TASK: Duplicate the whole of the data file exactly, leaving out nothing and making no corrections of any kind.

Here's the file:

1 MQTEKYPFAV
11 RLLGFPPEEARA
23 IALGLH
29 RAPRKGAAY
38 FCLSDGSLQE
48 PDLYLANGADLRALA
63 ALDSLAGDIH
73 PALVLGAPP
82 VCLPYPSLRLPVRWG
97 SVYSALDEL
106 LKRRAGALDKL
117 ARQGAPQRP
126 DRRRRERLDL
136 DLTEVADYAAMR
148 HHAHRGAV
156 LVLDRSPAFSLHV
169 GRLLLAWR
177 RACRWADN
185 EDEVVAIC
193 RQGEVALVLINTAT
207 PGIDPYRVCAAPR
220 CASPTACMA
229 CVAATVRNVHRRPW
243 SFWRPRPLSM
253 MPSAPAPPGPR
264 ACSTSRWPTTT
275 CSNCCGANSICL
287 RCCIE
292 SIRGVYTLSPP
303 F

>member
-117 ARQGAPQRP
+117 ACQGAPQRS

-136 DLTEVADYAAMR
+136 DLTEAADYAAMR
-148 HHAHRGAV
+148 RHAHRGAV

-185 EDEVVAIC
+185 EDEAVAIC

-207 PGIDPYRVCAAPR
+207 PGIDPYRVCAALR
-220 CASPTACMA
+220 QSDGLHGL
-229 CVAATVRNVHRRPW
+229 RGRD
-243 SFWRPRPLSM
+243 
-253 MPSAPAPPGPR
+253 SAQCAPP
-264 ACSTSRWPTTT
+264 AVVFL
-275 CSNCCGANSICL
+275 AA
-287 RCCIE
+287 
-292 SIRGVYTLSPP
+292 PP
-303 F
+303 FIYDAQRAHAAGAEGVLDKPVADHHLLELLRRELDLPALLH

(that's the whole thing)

1 MQTEKYPFAV
11 RLLGFPPEEARA
23 IALGLH
29 RAPRKGAAY
38 FCLSDGSLQE
48 PDLYLANGADLRALA
63 ALDSLAGDIH
73 PALVLGAPP
82 VCLPYPSLRLPVRWG
97 SVYSALDEL
106 LKRRAGALDKL
117 ARQGAPQRP
126 DRRRRERLDL
136 DLTEVADYAAMR
148 HHAHRGAV
156 LVLDRSPAFSLHV
169 GRLLLAWR
177 RACRWADN
185 EDEVVAIC
193 RQGEVALVLINTAT
207 PGIDPYRVCAAPR
220 CASPTACMA
229 CVAATVRNVHRRPW
243 SFWRPRPLSM
253 MPSAPAPPGPR
264 ACSTSRWPTTT
275 CSNCCGANSICL
287 RCCIE
292 SIRGVYTLSPP
303 F

>member
-117 ARQGAPQRP
+117 ACQGAPQRS

-136 DLTEVADYAAMR
+136 DLTEAADYAAMR
-148 HHAHRGAV
+148 RHAHRGAV

-185 EDEVVAIC
+185 EDEAVAIC

-207 PGIDPYRVCAAPR
+207 PGIDPYRVCAALR
-220 CASPTACMA
+220 QSDGLHGL
-229 CVAATVRNVHRRPW
+229 RGRD
-243 SFWRPRPLSM
+243 
-253 MPSAPAPPGPR
+253 SAQCAPP
-264 ACSTSRWPTTT
+264 AVVFL
-275 CSNCCGANSICL
+275 AA
-287 RCCIE
+287 
-292 SIRGVYTLSPP
+292 PP
-303 F
+303 FIYDAQRAHAAGAEGVLDKPVADHHLLELLRRELDLPALLH